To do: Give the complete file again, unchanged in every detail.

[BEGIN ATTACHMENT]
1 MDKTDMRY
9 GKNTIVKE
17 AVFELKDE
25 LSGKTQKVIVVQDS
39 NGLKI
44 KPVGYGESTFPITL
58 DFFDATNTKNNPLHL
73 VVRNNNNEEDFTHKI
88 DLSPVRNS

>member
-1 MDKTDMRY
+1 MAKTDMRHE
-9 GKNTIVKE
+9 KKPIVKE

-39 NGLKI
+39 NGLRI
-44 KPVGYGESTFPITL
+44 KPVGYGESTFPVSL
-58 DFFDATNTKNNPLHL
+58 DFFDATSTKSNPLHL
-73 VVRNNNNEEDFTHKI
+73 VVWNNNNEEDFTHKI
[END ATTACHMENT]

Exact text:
1 MDKTDMRY
9 GKNTIVKE
17 AVFELKDE
25 LSGKTQKVIVVQDS
39 NGLKI
44 KPVGYGESTFPITL
58 DFFDATNTKNNPLHL
73 VVRNNNNEEDFTHKI
88 DLSPVRNS

>member
-1 MDKTDMRY
+1 MAKTDMRHE
-9 GKNTIVKE
+9 KKPIVKE

-39 NGLKI
+39 NGLRI
-44 KPVGYGESTFPITL
+44 KPVGYGESTFPVSL
-58 DFFDATNTKNNPLHL
+58 DFFDATSTKSNPLHL
-73 VVRNNNNEEDFTHKI
+73 VVWNNNNEEDFTHKI